The month’s last night, moonless––
a thousand-year-old cedar
embraced by the storm
Red: Places of Interest Blue: Eat Green: Sleep
Take the Keihan Line to the northernmost stop, Demachiyanagi Station, and switch to the Eizan Line. Be careful to board a Kurama-bound train as some trains on this line go to Yase instead.
The oddly shaped trees and some secluded small temples on top of the mountain create a truly mysterious atmosphere which can be experienced most vividly when you hike in the early morning or in the late afternoon.
For those who begin the hike from Kurama, the hiking trail starts behind the main building of Kurama Temple.
After a steep climb, you will find Yoshitsune Sekurabe-ishi (Height Comparing Rock) to your right.
Legendary samurai fighter Minamoto Yoshitsune of the Minamoto Clan in Japan’s 12th century is said to have measured his height here while, according to legend, training martial arts with Sōjōbō.
From there a trail leads off to the left. It is called Kinone-sando (Tree Root Path) which leads to Osugi-gongen, the very place where Reiki founder Usui Mikao is said to have fasted and meditated for 21 days before he was given the revelation of Reiki.
Reiki, a hands-on energy healing method, has become a popular alternative therapy these days, not only in Japan but also in the US and in Europe.
While pondering all the legends surrounding this area, be careful not to stumble over the many tangled roots of old cedar trees covering some parts of the path.
From Osugi-gongen make your way back to Yoshihitsune Sekurabe-ishi from where the main trail continues.
Soon you will come to Sojo-ga-dani Fudo-do (Fudo Hall in Sojo Valley) and further down the trail you will reach Oku-no-in Mao-den (Mao Inner Sanctuary).
The Fudo Temple is dedicated to Fudo-myoo, one of the Five Wisdom Kings who are the guardians of esoteric Buddhism in Japan. Being a guardian, he spots an angry face, a sword in his right and a rope in his left hand.
The Mao Temple is dedicated to Maoson no kami, a deity said to have descended to Earth from Venus some six million years ago.
There is a legend that a meteorite from Venus fell to earth in Japan breaking off in three parts. One part is said to have landed in the Kurama Mountains.
From the Mao Temple you will be descending the mountain but not before coming across yet another old tree and its tangled branches. This time it is an old fuji (Japanese wisteria tree).
After crossing a small bridge at the end of the trail, you will be in Kibune Village. Turning right, you can visit Kibune Shrine. Turning left and walking down the road, you pass by some restaurants and Japanese-style inns.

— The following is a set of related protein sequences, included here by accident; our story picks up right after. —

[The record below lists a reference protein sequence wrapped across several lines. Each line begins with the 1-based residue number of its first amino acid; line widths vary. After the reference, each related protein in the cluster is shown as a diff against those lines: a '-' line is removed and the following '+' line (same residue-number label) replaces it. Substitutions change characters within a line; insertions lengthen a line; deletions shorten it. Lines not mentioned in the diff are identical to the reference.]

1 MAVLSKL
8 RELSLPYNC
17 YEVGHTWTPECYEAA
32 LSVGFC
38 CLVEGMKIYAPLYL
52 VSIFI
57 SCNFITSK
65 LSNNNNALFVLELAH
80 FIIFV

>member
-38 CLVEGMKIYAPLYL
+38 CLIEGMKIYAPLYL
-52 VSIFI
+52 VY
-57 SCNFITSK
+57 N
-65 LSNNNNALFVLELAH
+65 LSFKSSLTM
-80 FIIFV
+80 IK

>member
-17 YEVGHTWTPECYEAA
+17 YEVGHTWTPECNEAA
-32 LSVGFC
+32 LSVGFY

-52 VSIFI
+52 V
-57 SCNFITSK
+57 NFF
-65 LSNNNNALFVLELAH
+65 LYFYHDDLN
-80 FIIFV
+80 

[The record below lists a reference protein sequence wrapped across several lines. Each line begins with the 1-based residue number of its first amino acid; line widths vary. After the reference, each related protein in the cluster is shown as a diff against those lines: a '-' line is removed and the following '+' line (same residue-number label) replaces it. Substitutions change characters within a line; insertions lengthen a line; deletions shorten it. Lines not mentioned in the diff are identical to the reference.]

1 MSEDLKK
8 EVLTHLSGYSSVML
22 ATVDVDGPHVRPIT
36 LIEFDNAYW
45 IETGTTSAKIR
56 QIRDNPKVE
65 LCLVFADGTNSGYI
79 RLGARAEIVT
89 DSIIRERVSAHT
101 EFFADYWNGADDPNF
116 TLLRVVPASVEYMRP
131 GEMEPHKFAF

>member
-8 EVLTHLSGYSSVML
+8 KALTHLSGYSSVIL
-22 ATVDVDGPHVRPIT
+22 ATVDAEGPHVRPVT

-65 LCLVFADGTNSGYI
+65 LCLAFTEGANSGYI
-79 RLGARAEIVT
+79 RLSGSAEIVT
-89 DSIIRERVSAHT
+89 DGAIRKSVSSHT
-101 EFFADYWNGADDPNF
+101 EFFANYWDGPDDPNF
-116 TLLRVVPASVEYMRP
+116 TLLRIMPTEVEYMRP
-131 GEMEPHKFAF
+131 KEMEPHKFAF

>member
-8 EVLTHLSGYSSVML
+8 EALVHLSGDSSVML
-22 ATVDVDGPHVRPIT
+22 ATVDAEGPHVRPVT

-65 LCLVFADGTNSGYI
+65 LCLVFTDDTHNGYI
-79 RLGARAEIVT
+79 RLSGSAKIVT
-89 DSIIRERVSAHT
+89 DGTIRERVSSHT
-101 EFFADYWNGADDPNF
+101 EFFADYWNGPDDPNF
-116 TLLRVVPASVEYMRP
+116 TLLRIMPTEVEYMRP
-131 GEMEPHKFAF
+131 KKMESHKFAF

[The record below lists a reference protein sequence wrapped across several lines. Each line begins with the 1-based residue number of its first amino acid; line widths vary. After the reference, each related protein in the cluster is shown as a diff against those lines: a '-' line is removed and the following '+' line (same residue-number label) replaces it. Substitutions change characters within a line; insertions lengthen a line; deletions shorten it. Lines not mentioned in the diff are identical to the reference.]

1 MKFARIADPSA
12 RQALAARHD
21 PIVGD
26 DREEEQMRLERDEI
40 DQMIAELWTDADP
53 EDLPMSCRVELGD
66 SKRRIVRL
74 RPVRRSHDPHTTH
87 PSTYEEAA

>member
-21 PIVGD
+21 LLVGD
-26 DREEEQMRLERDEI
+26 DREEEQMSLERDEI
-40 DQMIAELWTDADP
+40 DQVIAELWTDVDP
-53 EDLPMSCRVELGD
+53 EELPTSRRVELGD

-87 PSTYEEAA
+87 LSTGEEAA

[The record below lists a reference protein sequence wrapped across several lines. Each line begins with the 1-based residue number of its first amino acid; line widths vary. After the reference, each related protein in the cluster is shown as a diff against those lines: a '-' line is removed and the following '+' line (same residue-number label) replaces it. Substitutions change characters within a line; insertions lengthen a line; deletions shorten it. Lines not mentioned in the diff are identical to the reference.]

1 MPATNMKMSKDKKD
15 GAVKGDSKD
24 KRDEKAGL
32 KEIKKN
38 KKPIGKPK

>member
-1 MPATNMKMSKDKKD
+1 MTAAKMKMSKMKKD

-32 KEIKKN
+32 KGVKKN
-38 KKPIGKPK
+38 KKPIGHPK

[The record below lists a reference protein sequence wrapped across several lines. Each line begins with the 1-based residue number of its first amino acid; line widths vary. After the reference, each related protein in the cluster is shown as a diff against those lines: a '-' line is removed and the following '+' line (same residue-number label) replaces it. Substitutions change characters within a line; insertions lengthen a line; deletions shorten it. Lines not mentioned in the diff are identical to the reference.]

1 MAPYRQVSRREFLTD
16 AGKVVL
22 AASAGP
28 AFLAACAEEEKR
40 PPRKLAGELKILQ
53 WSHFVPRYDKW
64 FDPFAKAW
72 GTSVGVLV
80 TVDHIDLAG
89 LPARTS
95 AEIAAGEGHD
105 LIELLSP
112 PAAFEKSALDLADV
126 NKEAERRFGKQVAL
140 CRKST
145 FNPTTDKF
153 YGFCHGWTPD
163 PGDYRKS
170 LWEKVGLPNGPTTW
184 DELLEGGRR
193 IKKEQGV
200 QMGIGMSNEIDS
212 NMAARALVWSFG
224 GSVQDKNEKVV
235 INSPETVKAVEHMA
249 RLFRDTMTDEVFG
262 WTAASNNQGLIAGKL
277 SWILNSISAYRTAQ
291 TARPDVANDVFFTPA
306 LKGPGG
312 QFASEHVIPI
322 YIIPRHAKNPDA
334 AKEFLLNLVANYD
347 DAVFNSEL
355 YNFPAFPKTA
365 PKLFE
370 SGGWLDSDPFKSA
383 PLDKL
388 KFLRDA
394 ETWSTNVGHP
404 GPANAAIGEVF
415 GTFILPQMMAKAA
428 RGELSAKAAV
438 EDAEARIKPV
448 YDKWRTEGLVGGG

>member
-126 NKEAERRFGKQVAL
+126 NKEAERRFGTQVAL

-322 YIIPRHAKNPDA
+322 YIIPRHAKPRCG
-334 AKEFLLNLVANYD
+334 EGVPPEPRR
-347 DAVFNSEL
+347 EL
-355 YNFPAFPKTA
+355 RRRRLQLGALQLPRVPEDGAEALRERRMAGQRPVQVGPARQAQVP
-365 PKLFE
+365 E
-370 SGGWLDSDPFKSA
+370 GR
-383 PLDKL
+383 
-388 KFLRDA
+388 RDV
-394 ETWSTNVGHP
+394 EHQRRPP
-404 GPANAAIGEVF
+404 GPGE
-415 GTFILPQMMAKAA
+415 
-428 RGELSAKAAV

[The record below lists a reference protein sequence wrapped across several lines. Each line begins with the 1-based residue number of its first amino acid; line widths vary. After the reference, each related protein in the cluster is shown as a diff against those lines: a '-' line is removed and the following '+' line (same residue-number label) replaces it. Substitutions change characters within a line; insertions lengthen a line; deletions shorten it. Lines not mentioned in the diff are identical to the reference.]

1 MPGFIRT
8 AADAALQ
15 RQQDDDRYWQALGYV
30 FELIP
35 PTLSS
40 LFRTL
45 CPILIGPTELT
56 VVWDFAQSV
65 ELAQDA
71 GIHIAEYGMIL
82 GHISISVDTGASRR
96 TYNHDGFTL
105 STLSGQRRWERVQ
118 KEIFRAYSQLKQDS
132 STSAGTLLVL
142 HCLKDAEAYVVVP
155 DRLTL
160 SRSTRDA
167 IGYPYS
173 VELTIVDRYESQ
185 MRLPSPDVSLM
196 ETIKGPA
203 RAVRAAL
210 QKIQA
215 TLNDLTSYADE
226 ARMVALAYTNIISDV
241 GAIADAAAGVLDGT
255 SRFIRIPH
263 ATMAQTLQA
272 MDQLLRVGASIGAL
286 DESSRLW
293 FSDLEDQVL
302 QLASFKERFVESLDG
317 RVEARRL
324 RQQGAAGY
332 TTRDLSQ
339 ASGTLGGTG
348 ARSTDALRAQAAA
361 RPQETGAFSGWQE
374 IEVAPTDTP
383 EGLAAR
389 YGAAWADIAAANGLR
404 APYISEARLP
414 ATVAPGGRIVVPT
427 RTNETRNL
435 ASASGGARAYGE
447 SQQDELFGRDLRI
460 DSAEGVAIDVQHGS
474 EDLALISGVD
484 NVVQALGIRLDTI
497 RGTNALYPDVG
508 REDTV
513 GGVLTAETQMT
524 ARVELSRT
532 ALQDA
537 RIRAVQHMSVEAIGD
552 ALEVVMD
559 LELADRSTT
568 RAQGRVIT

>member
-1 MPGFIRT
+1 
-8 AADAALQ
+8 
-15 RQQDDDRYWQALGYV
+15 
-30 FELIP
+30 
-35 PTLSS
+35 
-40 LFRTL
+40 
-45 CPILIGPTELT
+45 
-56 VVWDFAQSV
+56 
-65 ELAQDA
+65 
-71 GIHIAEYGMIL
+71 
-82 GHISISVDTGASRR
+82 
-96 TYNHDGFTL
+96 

There are a number of inns in Kibune where you can stay overnight after a delightful dinner in one of the lantern-lit river-platform restaurants.
These restaurants are called Kawadoko and you literally sit on platforms suspended just above the waters of the river.
They serve a variety of fish dishes but the summer treat to go for here is nagashi somen, some thin noodle served cold.
In the Kurama Mountains the temperature is a few degrees less than in Kyoto in summer and there blows a fresh air. The rippling sound of water from the stream over which the platforms are built also seems to contribute to the cooling effect.
I preferred to get off at the Kibune-guchi station, have a stroll through the village of Kibune and then lunch before hiking over the mountain to Kurama. It was a wonderful fall day with people encouraging me along the mountain trail.
Just a thirty-minute ride on the Eizan Dentetsu train line from Demachiyanagi Station is some of the best hiking in the Kyoto area. The area is not just beautiful but mysterious and redolent with history.
Alighting at Kibune-guchi Station, you will walk about 20-minutes up a two-lane mountain road until you come to the village of Kibune (“yellow boat”). The walk is quiet and peaceful – except for passing cars that you are sharing the road with – as cedar trees tower over you on both sides. There is bus service from the station to near the village, but it is infrequent. I waited a short time with others and caught the bus into town.
Once in the town you will see inns on both sides of the road.
Kifune Shrine or Kibune Shrine (the shrine was called “Kifune” though the area name is “Kibune” – many people now refer to the shrine as “Kibune- jinja”) is on the left and up a lantern-lined stone path. Kifune Shrine is free and worth seeing. It has an unusual black torii gate rather than the usual vermilion color.
Kifune Shrine is associated with the god of water as it is believed a goddess traveled all the way to the spot by yellow boat (ki+bune), hence the name of the village. Businesses associated with water in the cooking industry such as restaurants and food producers come here to pray for success. The shrine is also associated with the god of marriage and attracts young couples.
After you have seen Kifune Shrine, retrace your steps back to a red bridge. It will be on your left (on your right as you entered the village). After crossing the bridge, there is a small hut where you will need to pay a 200 yen mountain climbing fee.
The first several hundred meters are fairly steep. Shortly beyond this, you will come to an open area full of cedar roots – one of the highlights of the hike – and the walk becomes easier.
It is in these mountains that the two-meter tall Benkei is thought to have trained. Benkei (1155 – 1189) is best known for his exploits at Kyoto’s Gojo Bridge, just south of downtown. Here he fought and defeated 999 passing samurai, taking their swords.
In his 1000th duel, however, he was defeated by Minamoto no Yoshitsune, the son of warlord Minamoto no Yoshitomo. Following his defeat, Benkei became Yoshitsune’s retainer and fought together with him.
End the hike with a hot spring bath in Kurama